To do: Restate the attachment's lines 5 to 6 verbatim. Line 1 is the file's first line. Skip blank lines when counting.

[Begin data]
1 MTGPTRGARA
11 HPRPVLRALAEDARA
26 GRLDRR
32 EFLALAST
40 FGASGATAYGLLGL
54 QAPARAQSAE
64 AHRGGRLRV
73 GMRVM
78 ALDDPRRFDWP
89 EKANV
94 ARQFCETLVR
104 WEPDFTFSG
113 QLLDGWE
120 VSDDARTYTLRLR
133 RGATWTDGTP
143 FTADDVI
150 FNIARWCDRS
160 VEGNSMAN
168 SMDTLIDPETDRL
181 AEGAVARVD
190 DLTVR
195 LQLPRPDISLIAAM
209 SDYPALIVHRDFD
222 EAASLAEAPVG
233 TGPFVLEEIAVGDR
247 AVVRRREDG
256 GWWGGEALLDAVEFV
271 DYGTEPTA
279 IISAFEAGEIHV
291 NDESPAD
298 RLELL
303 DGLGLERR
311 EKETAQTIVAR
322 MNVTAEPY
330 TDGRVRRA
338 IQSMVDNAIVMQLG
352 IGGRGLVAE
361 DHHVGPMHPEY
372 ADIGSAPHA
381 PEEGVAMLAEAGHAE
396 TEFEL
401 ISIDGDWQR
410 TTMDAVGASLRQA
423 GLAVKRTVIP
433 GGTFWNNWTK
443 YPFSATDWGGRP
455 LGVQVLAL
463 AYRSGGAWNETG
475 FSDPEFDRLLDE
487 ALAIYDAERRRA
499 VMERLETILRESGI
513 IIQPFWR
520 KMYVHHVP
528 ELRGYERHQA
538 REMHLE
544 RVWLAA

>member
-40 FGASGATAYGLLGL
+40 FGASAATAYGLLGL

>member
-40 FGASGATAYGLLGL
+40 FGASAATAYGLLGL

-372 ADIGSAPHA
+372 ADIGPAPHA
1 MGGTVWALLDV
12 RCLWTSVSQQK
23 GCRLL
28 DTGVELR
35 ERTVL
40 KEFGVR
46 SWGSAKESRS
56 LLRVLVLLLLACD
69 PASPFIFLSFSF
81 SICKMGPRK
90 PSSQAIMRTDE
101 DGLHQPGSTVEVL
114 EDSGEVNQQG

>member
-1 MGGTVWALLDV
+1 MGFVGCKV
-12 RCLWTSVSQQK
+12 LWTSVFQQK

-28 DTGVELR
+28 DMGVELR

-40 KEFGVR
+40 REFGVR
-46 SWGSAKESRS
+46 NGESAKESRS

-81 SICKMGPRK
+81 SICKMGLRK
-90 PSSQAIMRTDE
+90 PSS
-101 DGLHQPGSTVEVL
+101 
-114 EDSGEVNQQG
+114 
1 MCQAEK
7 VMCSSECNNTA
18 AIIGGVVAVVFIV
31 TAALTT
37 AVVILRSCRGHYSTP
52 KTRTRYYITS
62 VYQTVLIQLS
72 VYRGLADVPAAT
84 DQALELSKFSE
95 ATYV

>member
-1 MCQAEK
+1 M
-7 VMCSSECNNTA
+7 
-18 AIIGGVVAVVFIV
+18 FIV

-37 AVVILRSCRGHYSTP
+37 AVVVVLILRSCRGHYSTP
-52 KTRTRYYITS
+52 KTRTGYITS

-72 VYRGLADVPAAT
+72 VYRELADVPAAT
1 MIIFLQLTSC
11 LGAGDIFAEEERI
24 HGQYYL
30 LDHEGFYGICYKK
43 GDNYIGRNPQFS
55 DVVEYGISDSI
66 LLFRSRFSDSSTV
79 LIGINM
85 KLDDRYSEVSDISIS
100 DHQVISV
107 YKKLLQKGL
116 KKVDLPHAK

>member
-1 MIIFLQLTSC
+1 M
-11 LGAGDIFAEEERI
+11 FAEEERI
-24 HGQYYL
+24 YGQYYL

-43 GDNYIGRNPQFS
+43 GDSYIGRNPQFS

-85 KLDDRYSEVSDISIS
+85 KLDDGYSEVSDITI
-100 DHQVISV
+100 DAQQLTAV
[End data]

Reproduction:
40 FGASGATAYGLLGL
54 QAPARAQSAE